Two years into his tenure as a member of the county government board, McLean County farmer Gerald Thompson sees enormous value in serving and encourages other farmers to consider a run for local government office.
Thompson serves as one of 20 members on the McLean County Board and one of only two farmers. Seven of the districts that make up the county lie within Bloomington or Normal, while the other three are outside the twin cities. Two board members serve each of the 10 districts.
Besides a monthly board meeting, he serves on two committees and meets with both each month. Related events occasionally require additional time.
The corn and soybean grower said even in a mostly rural county like his, the need to represent farmers on local decisions has never been greater.
“It’s not that often that an issue directly impacts agriculture, but when it does, it’s going to be a pretty big impact,” Thompson said. “And it’s hard to predict when that’s going to be. We’re governed by those who show up.”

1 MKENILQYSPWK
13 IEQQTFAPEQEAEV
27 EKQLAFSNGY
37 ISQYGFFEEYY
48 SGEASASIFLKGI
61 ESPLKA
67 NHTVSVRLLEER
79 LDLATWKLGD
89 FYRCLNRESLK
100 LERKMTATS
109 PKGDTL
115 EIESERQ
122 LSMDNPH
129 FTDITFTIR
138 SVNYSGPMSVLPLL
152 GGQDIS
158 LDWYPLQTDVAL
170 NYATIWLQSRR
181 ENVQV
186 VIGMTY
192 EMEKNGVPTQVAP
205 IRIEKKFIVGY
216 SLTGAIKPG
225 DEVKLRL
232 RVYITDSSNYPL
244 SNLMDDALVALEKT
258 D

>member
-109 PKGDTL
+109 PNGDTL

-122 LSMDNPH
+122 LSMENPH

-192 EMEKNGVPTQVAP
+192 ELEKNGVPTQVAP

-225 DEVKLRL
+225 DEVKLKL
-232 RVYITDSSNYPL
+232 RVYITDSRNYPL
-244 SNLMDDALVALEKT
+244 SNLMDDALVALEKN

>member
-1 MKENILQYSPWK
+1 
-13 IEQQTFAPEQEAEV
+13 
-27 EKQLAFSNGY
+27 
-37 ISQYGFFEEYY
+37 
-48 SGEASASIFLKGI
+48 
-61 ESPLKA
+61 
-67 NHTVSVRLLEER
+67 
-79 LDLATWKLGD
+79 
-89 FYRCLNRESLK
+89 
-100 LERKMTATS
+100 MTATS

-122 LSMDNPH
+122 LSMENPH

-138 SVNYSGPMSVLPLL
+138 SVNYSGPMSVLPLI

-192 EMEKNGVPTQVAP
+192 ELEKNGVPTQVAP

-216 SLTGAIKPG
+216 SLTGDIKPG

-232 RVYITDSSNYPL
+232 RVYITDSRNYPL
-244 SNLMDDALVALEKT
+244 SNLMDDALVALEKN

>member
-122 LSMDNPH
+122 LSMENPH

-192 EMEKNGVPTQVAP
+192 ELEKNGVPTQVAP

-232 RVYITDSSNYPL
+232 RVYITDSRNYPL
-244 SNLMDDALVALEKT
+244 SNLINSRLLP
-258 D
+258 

Thompson has been part of debates on a variety of issues affecting farmers, including wind and solar installations, manure management, road control, zoning and rural ambulance service.
The farmer perspective isn’t always inherent for his fellow board members, Thompson said.
“There’s always a need to bring a level of understanding to an issue,” he said. “I think it’s important to have a voice there.”
Farming comprises a huge part of the McLean County economy. But even there, Thompson said more and more of his colleagues have only a basic understanding of agriculture and are open to hearing what farmers have to say.
This article appeared in the latest edition of LINK.